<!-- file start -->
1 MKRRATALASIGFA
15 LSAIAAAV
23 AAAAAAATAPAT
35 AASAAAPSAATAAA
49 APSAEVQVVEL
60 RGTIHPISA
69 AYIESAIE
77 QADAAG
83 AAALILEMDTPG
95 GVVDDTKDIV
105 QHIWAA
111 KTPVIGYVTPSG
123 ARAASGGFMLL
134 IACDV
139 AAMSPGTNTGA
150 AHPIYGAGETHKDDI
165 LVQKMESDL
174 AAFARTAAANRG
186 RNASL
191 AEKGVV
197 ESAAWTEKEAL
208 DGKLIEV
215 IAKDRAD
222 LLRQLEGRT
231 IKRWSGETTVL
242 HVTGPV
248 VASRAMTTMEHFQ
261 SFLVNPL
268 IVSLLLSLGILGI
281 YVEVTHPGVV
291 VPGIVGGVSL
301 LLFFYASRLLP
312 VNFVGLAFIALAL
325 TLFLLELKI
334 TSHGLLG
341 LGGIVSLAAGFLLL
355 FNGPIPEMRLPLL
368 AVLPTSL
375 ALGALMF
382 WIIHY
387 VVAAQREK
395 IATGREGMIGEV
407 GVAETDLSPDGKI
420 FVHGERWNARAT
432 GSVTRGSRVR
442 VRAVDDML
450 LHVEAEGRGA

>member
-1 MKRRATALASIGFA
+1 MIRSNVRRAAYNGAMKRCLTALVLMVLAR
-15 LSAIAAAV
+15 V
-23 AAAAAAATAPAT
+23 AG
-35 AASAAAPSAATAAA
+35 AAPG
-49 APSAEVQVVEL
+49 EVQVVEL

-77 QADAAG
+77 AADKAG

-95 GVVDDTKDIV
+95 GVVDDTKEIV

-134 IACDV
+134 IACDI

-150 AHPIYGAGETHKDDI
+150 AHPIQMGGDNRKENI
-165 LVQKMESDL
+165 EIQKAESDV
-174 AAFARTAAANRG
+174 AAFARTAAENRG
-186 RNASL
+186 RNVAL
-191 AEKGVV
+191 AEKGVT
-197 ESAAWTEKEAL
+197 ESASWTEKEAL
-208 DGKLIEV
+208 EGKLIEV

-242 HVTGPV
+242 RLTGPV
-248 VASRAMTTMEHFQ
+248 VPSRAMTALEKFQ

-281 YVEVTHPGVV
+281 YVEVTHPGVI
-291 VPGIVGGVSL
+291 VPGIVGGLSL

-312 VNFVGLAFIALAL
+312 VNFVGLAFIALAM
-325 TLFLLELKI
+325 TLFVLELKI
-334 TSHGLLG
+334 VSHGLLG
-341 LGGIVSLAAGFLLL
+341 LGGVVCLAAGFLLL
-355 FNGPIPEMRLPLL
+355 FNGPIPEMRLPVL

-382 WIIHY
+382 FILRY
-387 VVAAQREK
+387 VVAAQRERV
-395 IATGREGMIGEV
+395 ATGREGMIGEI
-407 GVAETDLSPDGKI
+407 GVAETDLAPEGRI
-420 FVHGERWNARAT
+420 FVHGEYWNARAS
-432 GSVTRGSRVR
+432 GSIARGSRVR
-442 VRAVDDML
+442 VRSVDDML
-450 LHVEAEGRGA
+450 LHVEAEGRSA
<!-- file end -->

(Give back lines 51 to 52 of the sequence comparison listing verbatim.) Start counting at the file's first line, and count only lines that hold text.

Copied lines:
-15 LSAIAAAV
+15 V